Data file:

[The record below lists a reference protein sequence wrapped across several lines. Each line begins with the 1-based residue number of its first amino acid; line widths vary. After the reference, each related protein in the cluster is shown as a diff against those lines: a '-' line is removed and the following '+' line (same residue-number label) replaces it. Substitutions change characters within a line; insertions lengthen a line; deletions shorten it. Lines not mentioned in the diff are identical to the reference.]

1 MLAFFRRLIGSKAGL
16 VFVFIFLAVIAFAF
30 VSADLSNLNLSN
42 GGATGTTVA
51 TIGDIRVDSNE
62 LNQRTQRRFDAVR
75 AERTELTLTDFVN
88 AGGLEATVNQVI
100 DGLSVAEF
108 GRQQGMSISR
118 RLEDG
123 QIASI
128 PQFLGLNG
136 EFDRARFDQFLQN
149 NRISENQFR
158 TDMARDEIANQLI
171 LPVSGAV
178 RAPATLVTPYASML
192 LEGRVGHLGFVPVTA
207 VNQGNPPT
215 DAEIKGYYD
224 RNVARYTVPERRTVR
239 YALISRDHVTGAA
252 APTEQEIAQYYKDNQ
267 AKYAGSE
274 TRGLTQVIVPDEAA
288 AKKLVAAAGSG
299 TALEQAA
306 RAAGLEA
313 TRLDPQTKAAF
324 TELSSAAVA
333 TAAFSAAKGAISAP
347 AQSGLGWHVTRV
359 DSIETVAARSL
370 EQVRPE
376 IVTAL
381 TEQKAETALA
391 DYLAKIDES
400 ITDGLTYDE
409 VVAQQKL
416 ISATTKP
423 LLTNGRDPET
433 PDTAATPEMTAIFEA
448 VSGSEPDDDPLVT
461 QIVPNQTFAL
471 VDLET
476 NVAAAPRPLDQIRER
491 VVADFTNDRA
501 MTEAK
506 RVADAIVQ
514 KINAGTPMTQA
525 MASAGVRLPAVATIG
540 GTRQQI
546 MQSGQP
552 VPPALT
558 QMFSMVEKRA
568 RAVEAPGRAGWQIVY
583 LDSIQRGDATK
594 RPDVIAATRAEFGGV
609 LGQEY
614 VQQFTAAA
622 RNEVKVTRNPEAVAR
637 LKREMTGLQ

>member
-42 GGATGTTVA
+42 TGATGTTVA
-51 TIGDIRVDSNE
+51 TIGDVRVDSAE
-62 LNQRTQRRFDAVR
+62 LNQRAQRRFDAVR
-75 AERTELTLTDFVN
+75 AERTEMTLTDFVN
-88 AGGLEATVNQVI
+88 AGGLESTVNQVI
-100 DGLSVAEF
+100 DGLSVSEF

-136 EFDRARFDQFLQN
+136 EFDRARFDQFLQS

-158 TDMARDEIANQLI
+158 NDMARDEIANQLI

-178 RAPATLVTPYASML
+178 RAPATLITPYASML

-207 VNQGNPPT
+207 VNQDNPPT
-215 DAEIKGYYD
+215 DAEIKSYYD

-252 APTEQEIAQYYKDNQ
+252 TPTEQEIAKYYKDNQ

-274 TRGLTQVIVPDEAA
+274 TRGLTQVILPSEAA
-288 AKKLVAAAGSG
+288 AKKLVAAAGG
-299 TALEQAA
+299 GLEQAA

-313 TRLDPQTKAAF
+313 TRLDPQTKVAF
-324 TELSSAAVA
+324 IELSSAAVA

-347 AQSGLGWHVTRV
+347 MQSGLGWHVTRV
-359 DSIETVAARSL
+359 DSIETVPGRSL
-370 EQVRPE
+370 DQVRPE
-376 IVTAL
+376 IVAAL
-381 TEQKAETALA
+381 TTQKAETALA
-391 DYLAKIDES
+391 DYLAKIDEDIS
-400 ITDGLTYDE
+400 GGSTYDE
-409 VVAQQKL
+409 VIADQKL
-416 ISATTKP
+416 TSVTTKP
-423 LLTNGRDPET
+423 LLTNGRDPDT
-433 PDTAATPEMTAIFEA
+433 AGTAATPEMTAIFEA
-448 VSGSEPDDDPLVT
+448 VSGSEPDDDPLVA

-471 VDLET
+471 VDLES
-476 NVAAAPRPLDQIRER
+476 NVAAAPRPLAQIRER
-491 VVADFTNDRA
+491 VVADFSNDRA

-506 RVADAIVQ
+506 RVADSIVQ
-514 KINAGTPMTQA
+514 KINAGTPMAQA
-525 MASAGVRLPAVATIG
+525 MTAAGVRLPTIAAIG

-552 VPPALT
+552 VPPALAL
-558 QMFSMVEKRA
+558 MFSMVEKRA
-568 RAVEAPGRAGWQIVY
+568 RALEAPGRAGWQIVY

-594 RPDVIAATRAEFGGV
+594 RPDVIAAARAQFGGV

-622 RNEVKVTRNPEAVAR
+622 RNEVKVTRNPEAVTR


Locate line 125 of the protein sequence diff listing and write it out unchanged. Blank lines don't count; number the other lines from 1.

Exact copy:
+471 VDLES